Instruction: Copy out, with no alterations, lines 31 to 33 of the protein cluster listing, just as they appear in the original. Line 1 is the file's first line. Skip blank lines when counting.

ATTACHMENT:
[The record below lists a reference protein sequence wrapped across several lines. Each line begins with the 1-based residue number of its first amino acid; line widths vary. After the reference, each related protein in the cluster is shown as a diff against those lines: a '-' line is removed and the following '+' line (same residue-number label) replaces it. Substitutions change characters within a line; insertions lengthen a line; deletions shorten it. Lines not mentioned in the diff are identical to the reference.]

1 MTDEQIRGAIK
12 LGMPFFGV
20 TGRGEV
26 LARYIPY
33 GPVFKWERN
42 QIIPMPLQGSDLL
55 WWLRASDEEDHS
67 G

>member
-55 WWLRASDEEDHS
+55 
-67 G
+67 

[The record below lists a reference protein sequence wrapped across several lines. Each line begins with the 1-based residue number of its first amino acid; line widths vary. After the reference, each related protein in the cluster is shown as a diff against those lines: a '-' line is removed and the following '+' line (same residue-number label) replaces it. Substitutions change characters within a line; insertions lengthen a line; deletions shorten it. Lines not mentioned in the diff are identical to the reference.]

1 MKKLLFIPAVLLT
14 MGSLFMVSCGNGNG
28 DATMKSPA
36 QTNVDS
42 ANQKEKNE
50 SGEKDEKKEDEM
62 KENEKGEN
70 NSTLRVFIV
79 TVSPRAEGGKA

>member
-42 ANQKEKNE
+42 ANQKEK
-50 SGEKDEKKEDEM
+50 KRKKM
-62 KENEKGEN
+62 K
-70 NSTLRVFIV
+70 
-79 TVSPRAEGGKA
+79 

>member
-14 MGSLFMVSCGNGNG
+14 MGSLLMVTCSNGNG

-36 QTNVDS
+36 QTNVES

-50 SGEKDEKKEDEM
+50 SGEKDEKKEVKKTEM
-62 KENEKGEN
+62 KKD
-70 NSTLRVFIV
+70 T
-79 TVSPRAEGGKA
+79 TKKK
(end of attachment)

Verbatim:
+62 K
-70 NSTLRVFIV
+70 